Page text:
LGBTQ diversity training in clinical training programs: implications for the safe zone program

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dc.contributor Brooks, Adam S.
dc.contributor.advisor Allen, Rebecca S.
dc.contributor.advisor Crowther, Martha R.
dc.contributor.author Murry, Kaleb
dc.date.accessioned 2020-03-12T18:06:28Z
dc.date.available 2020-03-12T18:06:28Z
dc.date.issued 2019
dc.identifier.other u0015_0000001_0003524
dc.identifier.other Murry_alatus_0004M_13906
dc.identifier.uri http://ir.ua.edu/handle/123456789/6666
dc.description Electronic Thesis or Dissertation
dc.description.abstract Due to increasing pressures to meet the health care needs of the LGBTQ community, further inquiry is needed to understand how the helping professions (i.e. psychology, social work, nursing) may be preparing future clinicians to work competently with diverse populations. The Safe Zone (SZ) Ally Training Program is a three-hour, campus-based diversity training program designed to increase awareness of and competence in working with LGBTQ individuals and the issues that impact them. SZ could serve as a useful tool for introducing students and faculty to basic cultural competencies in this area. The purpose of this study was to evaluate the effects of SZ training among clinical training programs. This study recruited 129 students and faculty from psychology, social work, and nursing programs to: 1) Determine the effects of the SZ training program on attitudes, knowledge, and understanding regarding LGBTQ individuals and issues; 2) Investigate the implications of SZ training for feelings of competency and preparedness in working with the LGBTQ community; and 3) Compare responses to SZ training across various demographic variables, including clinical training program. The main analyses were conducted using repeated-measures MANOVA and multiple regression. The results of these analyses were shown to support the a-priori hypotheses. Overall, the SZ Ally Training Program was evidenced to be beneficial in improving knowledge, understanding, and attitudes regarding the LGBTQ community. Most notably, the findings of this study suggest that basic cultural information attained through the SZ program may lead to greater self-efficacy to provide culturally competent services to this population.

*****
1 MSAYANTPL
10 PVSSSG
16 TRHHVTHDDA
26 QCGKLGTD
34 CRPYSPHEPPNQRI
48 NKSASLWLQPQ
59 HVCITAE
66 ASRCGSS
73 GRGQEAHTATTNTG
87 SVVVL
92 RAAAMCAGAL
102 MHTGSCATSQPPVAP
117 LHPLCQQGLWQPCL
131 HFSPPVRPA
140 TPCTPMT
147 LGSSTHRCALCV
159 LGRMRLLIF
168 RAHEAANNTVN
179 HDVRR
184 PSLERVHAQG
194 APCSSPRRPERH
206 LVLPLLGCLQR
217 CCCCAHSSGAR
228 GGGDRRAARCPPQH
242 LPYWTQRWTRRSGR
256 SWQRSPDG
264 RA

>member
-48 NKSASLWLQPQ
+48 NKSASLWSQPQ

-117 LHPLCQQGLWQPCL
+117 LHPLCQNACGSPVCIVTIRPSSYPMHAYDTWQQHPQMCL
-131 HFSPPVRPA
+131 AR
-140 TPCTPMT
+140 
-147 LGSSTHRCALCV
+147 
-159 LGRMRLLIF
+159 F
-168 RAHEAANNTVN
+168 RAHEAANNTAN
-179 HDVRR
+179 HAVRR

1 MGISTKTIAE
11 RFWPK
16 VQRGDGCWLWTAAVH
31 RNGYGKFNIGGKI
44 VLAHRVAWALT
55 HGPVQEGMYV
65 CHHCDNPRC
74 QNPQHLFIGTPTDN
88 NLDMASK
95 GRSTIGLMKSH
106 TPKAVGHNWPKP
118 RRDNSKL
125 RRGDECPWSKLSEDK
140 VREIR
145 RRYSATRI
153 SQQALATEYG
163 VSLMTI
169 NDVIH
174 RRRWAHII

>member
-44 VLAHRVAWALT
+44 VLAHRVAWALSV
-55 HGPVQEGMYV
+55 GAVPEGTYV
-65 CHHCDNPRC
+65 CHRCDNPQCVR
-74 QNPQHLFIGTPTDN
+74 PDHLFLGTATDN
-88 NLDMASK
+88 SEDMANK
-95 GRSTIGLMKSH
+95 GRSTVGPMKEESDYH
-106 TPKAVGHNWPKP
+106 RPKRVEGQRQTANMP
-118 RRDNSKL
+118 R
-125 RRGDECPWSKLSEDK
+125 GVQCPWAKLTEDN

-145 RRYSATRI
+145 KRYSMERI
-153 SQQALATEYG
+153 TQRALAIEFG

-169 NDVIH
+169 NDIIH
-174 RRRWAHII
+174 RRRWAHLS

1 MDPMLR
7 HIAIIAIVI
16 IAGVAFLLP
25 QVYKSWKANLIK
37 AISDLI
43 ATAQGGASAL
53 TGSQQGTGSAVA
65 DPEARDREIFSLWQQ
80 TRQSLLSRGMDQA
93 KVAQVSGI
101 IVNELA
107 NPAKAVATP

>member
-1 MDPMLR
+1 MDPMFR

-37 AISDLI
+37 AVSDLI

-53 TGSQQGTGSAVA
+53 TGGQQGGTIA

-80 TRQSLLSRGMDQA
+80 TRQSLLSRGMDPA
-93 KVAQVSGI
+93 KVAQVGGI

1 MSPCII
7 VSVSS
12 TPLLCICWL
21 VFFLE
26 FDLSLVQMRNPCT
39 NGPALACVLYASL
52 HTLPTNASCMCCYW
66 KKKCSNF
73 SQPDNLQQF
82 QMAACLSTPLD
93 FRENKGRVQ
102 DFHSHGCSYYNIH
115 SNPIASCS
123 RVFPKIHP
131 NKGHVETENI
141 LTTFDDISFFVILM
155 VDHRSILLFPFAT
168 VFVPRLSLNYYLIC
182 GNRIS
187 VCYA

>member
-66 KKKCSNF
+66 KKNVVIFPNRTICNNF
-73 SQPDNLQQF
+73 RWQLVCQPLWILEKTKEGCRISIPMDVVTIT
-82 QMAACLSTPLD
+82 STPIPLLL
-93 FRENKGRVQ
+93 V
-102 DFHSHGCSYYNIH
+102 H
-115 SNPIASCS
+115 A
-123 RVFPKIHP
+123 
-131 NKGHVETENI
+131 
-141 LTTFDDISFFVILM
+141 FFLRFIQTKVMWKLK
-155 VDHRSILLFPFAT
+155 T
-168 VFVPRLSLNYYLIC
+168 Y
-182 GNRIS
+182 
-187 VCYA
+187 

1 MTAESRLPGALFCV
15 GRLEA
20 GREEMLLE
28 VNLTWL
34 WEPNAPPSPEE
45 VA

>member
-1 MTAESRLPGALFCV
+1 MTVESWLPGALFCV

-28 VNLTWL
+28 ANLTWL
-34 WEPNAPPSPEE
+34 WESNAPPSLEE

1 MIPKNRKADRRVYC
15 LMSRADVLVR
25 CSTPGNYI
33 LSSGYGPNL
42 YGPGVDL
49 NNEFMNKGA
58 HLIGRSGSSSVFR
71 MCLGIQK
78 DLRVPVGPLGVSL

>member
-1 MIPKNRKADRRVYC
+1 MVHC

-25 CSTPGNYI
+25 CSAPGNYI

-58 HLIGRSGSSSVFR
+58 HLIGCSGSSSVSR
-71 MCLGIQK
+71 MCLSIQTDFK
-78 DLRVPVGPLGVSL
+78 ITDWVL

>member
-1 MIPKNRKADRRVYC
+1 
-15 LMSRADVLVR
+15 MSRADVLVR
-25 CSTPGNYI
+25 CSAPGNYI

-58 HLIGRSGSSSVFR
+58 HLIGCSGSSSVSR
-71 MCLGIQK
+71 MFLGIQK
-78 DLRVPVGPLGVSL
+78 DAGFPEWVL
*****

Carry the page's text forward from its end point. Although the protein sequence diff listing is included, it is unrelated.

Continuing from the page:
dc.format.extent 68 p.
dc.format.medium electronic
dc.format.mimetype application/pdf
dc.language English
dc.language.iso en_US
dc.publisher University of Alabama Libraries
dc.relation.ispartof The University of Alabama Electronic Theses and Dissertations
dc.relation.ispartof The University of Alabama Libraries Digital Collections
dc.relation.hasversion born digital
dc.rights All rights reserved by the author unless otherwise indicated.
dc.subject.other Psychology
dc.title LGBTQ diversity training in clinical training programs: implications for the safe zone program
dc.type thesis
dc.type text
etdms.degree.department University of Alabama. Department of Psychology
etdms.degree.discipline Psychology
etdms.degree.grantor The University of Alabama
etdms.degree.level master's
etdms.degree.name M.A.


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